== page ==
As I expected, I'm really enjoying Theresa Rebeck's "Free Fire Zone" - admittedly in part because we think alike. She feels the same as I about post-modernism in the theatre:
...On one side of that line you have people who think post-modernism is a good idea, and on the other people who think that post-modernism is a load of nonsense perpetrated on the story-telling community by protofascists from Italy...Although she doesn't name Mac Wellman as the leading perpetrator, like I do. She puts the blame on Gertrude Stein:
...Obviously not all writing is character-centric. If you're interested in writing nihilistic postapocalyptic pseudo-Gertrude Stein verse drama, you can toss everything I said out the window. The same perhaps can be said if you want to write action movies, where the most complicated emotional moment will be someone yelling "Get in the truck!"And I thought this was an especially good explanation of what went wrong in the theater:
"...The propagation and worship of bad theater, particularly in America, has come about through a series of worthy historical events that collided in a way that wasn't as useful as it could have been. The achievement of theatrical titans such as Eugene Ionesco, Edward Albee and Samuel Beckett cast a wide shadow at a time when the audience for theater began to dwindle. The heyday of post-modern achievement consequently presents itself as the model of theatrical storytelling in opposition to more realistic models adopted in television and film. Subsequent generations of writers, struggling for an identity concluded that, because their heroes did it, tossing out narrative altogether is automatically art. Unfortunately abandoning forward motion in an art form that exists in time is not such a good idea. Audience expectations that they are on a ride with a beginning, middle and end that will get them to a destination are undermined. Consequently, theater increasingly becomes a kind of elitist event one attends because "it's good for you" - like opera or going to the dentist...If she didn't have Mac Wellman in mind when she wrote that passage, she might as well have. Wellman said:
The failure of a lot of theater is that it’s Aristotelian, it has a beginning, a middle, and an end:He thinks that meeting audience expectations is failure. And I think it's truly because he has this elitist idea that he, the artiste, knows what's good for the audience, and they're a bunch of banality-mongering losers for preferring stories that have a forward motion in time.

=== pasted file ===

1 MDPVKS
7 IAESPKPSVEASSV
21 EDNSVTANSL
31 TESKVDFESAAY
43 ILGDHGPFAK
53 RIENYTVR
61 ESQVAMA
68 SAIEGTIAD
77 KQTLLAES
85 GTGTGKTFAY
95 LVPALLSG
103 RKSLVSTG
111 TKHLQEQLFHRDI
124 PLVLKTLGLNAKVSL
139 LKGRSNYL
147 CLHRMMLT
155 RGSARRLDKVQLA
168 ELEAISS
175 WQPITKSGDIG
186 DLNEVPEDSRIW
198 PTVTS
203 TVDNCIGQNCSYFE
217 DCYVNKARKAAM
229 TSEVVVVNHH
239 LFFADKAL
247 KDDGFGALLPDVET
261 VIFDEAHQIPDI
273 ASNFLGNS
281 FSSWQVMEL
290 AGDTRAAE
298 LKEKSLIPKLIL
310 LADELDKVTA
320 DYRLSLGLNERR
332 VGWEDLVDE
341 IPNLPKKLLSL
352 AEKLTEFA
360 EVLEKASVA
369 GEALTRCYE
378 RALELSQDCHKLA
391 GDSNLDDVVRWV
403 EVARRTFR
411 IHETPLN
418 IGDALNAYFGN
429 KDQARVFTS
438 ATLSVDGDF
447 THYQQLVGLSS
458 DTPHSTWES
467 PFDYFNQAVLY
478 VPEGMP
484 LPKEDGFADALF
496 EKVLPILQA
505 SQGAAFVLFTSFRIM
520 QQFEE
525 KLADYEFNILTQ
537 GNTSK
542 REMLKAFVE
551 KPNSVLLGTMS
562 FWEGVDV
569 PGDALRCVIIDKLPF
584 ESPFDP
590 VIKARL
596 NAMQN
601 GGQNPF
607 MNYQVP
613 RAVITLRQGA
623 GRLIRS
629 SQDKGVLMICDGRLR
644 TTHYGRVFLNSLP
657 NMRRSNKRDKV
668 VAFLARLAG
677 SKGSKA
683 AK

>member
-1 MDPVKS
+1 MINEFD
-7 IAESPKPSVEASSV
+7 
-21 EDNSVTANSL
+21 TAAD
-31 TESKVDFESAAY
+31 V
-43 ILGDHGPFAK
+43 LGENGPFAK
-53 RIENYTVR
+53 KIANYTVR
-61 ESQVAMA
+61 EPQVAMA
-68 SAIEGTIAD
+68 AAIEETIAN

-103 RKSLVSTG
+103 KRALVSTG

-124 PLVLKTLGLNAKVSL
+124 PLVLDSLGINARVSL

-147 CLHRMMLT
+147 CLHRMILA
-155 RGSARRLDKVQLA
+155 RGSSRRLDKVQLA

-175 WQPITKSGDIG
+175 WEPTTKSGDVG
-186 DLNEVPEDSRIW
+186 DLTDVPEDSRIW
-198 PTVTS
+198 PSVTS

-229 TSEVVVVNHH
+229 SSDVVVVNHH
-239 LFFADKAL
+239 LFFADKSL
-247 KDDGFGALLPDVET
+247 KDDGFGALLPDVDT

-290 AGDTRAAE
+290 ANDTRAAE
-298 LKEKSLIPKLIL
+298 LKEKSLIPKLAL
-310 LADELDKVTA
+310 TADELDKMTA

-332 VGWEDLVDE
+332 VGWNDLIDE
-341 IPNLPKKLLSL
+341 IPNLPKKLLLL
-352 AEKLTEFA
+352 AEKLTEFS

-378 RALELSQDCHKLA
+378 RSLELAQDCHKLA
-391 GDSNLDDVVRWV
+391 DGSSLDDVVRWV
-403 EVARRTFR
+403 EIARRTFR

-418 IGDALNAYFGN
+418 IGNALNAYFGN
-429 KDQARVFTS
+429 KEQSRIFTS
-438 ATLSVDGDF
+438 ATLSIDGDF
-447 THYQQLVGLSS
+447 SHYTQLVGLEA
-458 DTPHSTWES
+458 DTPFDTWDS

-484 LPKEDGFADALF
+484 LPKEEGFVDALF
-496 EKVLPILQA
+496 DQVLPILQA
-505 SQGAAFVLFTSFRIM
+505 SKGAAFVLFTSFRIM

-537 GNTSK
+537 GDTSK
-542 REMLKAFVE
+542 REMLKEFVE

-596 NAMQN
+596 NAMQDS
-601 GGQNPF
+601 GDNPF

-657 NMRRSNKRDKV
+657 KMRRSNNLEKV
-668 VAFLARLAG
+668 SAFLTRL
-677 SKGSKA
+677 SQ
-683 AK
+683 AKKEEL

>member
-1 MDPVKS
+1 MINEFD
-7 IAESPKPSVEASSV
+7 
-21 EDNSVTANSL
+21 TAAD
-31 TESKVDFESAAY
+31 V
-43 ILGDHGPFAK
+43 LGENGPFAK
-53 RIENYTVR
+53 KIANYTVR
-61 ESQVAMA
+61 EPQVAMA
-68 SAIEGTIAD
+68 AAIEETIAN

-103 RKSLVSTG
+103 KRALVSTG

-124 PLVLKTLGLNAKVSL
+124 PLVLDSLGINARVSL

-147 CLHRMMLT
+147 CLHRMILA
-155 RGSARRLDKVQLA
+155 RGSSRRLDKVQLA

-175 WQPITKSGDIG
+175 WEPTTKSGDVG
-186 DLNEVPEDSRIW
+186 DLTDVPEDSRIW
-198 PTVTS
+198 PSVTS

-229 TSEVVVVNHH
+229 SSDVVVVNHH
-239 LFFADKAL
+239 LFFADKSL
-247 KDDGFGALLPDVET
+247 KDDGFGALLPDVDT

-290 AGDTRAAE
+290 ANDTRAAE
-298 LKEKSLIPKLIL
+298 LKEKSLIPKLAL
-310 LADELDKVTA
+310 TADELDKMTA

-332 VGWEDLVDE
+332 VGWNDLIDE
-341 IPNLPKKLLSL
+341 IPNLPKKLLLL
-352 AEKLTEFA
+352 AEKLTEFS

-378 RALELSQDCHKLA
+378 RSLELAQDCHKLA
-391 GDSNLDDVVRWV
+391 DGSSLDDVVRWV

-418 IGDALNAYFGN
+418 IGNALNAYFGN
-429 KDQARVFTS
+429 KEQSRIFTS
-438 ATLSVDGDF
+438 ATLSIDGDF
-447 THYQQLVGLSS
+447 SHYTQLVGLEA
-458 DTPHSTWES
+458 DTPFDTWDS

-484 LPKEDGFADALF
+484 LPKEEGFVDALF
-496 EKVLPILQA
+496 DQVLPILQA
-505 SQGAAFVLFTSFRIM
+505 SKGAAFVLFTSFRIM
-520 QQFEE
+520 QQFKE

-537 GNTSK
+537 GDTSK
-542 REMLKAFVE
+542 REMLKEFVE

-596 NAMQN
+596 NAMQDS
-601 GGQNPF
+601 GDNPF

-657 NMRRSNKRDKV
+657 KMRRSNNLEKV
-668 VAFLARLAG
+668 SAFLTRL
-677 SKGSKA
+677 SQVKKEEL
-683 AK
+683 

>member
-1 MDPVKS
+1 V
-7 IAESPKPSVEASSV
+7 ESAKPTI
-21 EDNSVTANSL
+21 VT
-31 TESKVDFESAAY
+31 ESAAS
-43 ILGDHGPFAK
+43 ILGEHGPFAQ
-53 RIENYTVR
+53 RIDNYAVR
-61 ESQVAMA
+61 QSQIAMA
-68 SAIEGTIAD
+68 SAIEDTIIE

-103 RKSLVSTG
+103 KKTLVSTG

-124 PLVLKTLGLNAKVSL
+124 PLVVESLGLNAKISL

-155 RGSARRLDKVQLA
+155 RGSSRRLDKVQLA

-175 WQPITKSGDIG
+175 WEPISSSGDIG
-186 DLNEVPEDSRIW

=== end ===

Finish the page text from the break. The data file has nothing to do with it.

Rebeck also has a good theory on the rise of the importance of the director in theater, which jibes with my belief that part of the problem is that since directors can do whatever the hell they want with Shakespeare's scripts, they certainly don't hesitate to do anything they want to anybody else's scripts:
My theory is that as theater has become increasingly problematic to produce, producers have turned to classics and revivals as a way of protecting themselves. But these plays require vital new interpreters - you can't just stage them, that's been done already - hence the rise of the star director...
...One director I know directs alot of Shakespeare, and he seemingly convinced himself that by being an expert at interpreting Shakespeare, he can also "become" Shakespeare - he seriously thinks that he is a genius because he's good at staging Shakespeare, and Shakespeare was a genius. Consequently, all living playwrights (who are not Shakespeare) are beneath him...And she also puts in a plug for playwrights directing their own work:
...writers still have no reason to suspect their own authenticity. We know that we know how to tell stories because we create them out of whole cloth every day. That aspect of our psyche is unusually (in this business) secure. We know how to tell stories, and a lot of directors, some of whom are wildly overhyped, really don't know how to tell a story, at least not from scratch. So... I say go ahead and direct. What are you waiting for?Nice. I think I will quote that on the NYCPlaywrights web site.
More gems from this indispensable book soon.